Lift pins 195 are also present in chamber 145 during processing. Accordingly, lift pins 195 must be compatible with the operating conditions within chamber 145. A suitable material for lift pins 195 includes, but is not limited to, sapphire or aluminum nitride. A further component that is exposed to the environment of chamber 145 is lift plate 190. Accordingly, in one embodiment, lift plate 190, including a portion of the shaft of lift plate 190, is comprised of an aluminum nitride (e.g., thermally conductive aluminum nitride on the order of 140 W/mK to 200 W/mK) composition.

FIG. 1 also shows a cross-section of a portion of heater 150, including a cross-section of the body of susceptor 155 and a cross-section of shaft 158. In this illustration, FIG. 1 shows the body of susceptor 155 having two heating elements, first heating element 250 and second heating element 260. First heating element 250 and second heating element 260 are formed in distinct planes in the body of susceptor 155. For a susceptor having a thickness of approximately 0.68 inches (or 1.728 cm), first heating element 250 is located approximately 5-8 mm from the surface of the susceptor. The significance of the location of first heating element 250 relative to the surface of susceptor 155 will be discussed below.

Each heating element (e.g., heating element 250 and heating element 260) is made of a material with thermal expansion properties similar to the material of the susceptor. One such material includes molybdenum (Mo), which has a thermal expansion coefficient similar to aluminum nitride. In one embodiment, each heating element includes a thin layer (e.g., 2 mils) of molybdenum material in a coiled configuration.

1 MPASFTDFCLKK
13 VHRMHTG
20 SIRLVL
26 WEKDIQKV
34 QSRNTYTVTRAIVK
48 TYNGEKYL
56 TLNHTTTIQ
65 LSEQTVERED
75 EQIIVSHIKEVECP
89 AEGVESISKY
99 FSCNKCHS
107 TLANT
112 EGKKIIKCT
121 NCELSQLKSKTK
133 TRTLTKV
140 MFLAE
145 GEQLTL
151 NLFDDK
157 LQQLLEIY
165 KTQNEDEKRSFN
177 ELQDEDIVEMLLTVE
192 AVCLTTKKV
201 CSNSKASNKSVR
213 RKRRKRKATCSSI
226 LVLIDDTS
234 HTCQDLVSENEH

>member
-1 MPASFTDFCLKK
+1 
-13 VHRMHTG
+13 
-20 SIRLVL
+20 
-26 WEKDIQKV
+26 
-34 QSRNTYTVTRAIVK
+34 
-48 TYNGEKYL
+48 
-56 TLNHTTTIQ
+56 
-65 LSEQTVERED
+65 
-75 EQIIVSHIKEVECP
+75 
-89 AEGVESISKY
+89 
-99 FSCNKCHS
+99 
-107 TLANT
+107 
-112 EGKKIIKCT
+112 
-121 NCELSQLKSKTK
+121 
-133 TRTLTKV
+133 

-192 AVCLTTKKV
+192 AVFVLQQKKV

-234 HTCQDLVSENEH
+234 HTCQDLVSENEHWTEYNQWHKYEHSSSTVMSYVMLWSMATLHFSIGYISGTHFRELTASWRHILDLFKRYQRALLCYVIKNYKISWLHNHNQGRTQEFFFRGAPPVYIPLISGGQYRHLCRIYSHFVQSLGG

In FIG. 1, second heating element 260 is formed in an inferiorly located plane of the body of susceptor 155 that is located inferiorly (relative to the surface of susceptor 155) to first heating element 250. In one embodiment, for a susceptor having a thickness of approximately 1.728 cm, second heating element 260 is located in a plane approximately 5 mm from the plane of first heating element 250.

In this embodiment, first heating element 250 and second heating element 260 are separately coupled to power terminals. The power terminals extend in an inferior direction as conductive leads through a longitudinally extending opening through shaft 158 to a power source that supplies the requisite energy to heat the surface of susceptor 155.

Also of note in the cross-section of heater 150 as shown in FIG. 1 is the presence of thermocouple 210. Thermocouple 210 extends through the longitudinally extending opening through shaft 158 to a point just below the superior or top surface of susceptor 155. In an embodiment where susceptor 155 is cylindrical, thermocouple 210 extends at a point corresponding approximately with the midpoint of the cylindrical body.

As noted above, the environment inside reactor 145 may be extreme for many materials. By locating thermocouple 210 as well as the conductive leads to a power source, inside an opening in a reactor-compatible shaft and susceptor, concerns of degradation or decomposition of these components are alleviated as the components are not exposed to the environment of chamber 145.